Publisher: Clink Street Publishing
Publication Date: March 2020
Format: Paperback
Pages: 334
Genre: Horror
Age: Adult
Reviewer: Faye
Source: Review Copy
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Dougie Arnold

The sudden and violent increase of elephant poaching in the remote Kenya game reserve of Uwingoni threatens its very existence. Those who have devoted themselves to the protection of its precious wildlife seem ill equipped to deal with this new menace.
However, the arrival of two young people with no experience of Africa might just prove a turning point. For the first time in his life Harry feels he has found somewhere he really belongs and something he can fight for and believe in. Ana, a journalist escaping the horrors of a different war, brings a fresh insight into the battle against poaching as she struggles with her own internal demons.
They soon realise they are up against forces far more powerful and brutal than they could ever have imagined. Foreign investors driven by greed, corrupt government officials and religious fanatics with no boundaries, draw them deeper into a web of evil.
Half of all the net profits due to the author will be used to help organisations committed to elephant conservation.

Author Interview

What is your favourite thing about writing books?
I become so engrossed in the characters I am writing about that they become totally real in my head. Their strengths and vulnerabilities in many ways mirror those of a mixture of people I have known in life and of course there is some of me in there too. I like them to be able to behave in ways that allow them dig deep and believe in themselves. So often in our own lives those we know who have real talents or ability don’t have enough self belief to become the person they really are. Combining that with writing about a subject I am really passionate about, in the case of Tusker, elephant poaching, is a strong combination and makes writing itself such a powerful experience.

Who is your favourite character in your book and why?
My favourite character is Ana. She really feels for the world around her. As a young journalist in a war zone she wants to tell the stories of ordinary people that so often get forgotten. Yet despite her inner strength, her experiences get close to breaking her. How living in a remote Kenyan game reserve helps her to overcome her fears and find herself again is a particularly powerful thread running through the book.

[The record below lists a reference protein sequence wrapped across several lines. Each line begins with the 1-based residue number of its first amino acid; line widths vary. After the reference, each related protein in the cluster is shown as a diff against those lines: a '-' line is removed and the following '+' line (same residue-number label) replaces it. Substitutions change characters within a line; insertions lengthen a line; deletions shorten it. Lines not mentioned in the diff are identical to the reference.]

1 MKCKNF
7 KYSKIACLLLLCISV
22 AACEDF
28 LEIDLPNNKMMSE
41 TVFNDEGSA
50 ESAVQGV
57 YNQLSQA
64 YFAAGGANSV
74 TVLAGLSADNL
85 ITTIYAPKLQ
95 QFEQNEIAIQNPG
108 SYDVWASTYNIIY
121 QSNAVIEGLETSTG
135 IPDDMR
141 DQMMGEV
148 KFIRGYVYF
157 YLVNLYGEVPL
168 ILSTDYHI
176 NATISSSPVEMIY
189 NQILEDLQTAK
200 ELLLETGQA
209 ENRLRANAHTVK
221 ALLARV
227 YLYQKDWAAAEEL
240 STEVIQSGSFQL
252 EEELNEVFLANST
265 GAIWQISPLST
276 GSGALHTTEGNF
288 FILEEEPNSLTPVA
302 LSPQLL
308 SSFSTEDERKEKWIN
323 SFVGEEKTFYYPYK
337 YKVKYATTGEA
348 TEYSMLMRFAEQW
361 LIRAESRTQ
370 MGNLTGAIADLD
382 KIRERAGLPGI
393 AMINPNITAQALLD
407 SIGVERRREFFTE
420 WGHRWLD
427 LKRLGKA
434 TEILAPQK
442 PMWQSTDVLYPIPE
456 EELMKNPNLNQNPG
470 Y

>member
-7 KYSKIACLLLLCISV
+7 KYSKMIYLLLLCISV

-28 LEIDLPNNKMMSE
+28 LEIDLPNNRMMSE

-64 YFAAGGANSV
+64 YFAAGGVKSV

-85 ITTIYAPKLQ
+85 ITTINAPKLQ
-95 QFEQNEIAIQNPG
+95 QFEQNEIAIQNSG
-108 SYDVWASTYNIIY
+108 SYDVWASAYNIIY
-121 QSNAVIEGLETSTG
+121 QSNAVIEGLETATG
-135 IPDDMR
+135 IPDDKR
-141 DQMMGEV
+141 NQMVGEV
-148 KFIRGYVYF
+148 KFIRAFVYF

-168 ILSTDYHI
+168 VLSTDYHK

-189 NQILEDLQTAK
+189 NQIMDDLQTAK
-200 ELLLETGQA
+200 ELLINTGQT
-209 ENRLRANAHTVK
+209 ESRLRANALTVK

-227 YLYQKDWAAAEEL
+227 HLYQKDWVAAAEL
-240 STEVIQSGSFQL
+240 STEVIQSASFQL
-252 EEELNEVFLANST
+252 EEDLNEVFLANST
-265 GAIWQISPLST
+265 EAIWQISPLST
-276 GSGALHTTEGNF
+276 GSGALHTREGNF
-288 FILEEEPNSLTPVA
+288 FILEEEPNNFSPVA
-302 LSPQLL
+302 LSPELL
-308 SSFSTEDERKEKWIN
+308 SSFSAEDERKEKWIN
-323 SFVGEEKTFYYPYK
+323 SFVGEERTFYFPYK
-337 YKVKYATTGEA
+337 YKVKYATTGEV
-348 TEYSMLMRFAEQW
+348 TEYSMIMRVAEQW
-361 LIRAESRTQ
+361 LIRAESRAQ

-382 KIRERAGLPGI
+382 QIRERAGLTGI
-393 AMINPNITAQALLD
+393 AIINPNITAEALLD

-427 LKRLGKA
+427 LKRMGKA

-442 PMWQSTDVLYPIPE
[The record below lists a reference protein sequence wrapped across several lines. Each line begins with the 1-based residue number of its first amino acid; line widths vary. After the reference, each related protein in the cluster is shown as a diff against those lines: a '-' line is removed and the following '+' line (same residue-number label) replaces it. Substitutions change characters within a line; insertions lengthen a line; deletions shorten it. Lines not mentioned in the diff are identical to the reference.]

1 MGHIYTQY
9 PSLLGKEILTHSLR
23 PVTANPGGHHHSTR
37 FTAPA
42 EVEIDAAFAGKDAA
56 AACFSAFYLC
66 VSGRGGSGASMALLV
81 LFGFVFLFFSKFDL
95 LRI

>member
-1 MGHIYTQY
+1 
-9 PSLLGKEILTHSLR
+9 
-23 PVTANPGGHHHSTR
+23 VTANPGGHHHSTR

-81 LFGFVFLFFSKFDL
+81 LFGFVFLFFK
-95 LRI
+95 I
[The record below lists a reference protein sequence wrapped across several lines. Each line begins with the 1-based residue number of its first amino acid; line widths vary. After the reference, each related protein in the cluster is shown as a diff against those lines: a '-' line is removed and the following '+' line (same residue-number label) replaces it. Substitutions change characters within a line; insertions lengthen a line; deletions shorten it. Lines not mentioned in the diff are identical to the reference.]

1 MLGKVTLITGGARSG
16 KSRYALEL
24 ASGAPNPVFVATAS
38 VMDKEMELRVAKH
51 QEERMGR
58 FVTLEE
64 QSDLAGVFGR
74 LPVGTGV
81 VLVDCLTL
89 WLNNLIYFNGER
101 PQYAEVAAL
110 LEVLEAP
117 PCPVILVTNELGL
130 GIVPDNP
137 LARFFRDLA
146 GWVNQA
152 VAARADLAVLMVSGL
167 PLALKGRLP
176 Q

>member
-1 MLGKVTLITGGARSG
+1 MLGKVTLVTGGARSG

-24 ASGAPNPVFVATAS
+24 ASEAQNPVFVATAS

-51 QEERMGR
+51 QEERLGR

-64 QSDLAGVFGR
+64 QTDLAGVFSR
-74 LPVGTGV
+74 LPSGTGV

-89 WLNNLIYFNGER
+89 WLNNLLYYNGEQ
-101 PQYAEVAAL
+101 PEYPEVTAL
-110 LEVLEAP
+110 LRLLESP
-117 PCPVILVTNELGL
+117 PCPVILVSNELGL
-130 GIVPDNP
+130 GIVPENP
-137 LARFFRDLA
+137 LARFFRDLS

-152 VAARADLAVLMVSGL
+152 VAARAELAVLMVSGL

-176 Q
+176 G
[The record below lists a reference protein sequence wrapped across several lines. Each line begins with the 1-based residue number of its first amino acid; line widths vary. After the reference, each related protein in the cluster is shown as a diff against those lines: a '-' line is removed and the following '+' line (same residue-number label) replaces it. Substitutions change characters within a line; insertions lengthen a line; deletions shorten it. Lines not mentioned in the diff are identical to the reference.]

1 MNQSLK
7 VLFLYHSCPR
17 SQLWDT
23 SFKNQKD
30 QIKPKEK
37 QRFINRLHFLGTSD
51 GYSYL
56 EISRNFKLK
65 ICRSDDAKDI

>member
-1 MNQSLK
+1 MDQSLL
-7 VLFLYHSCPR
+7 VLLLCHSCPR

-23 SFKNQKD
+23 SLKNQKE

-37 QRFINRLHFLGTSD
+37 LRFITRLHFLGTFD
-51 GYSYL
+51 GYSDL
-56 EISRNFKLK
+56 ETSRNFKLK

What is your favourite drink to consume while writing?
Ginger herbal tea.

Do you have any bad habits while you’re writing?
I write in the north facing side of the house as the garden and sunshine on the other side distract me. However, people are often walking by, frequently the same ones at around the same time each day and I start to wonder about their lives. My mind is transported to imaginary homes and places of work and if they seem interesting individuals I find it quite hard to refocus on my writing.

How did you research your book?
The fifteen years I spent living in Kenya gave me a great insight into many sides of the country. However, I read up all sorts of additional information on elephants themselves as well as many in depth reports on elephant poaching and its devastating effects.

Are you a plotter or a pantser?
Definitely a pantser. I find that plays a vital part in my enjoyment of writing. I love not really knowing where my imagination is going to take me until I sit in front of the computer. Of course my head is endlessly full of ideas but the outline of the story is on a single sheet of A4 paper.

If you could live in any fictional world, which would you choose and why?
I would live in Tolkien’s Middle-Earth. You can almost feel and breath it once you get drawn in. Although it is fantasy it has a remarkable knack of making us believe we are actually a part of it as we read. Who wouldn’t want to pass some time chatting contentedly in the Shire, marvel at the magic of Rivendell, overcome the darkness of Mirkwood and ultimately join the band of those fighting to overthrow the powers of evil. I believe Tolkien fell in love with his own mythology and showed the most amazing self belief to create new worlds, creatures and even languages which through books or films have been enjoyed by millions the world over.